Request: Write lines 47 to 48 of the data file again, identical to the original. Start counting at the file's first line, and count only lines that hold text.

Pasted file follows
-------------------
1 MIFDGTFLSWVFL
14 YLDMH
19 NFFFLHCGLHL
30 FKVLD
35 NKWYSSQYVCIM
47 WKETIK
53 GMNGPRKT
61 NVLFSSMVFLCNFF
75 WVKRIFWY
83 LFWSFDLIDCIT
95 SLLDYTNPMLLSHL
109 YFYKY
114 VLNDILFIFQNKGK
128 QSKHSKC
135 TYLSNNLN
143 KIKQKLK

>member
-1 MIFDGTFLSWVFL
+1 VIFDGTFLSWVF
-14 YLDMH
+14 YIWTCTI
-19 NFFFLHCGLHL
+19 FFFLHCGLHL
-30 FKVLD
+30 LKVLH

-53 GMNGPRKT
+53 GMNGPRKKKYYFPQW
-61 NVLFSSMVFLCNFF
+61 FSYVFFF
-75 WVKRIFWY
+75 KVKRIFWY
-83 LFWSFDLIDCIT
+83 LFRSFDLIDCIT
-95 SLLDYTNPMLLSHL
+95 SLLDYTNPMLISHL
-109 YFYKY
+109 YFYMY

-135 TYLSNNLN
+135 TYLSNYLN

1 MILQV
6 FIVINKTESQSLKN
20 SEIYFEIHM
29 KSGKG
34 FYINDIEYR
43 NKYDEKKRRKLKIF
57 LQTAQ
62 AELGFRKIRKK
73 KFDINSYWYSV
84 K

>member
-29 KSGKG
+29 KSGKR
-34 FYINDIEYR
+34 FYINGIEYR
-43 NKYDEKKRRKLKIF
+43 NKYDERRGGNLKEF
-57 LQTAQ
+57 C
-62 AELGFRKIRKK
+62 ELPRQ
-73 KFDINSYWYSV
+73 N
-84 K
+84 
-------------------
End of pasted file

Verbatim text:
62 AELGFRKIRKK
73 KFDINSYWYSV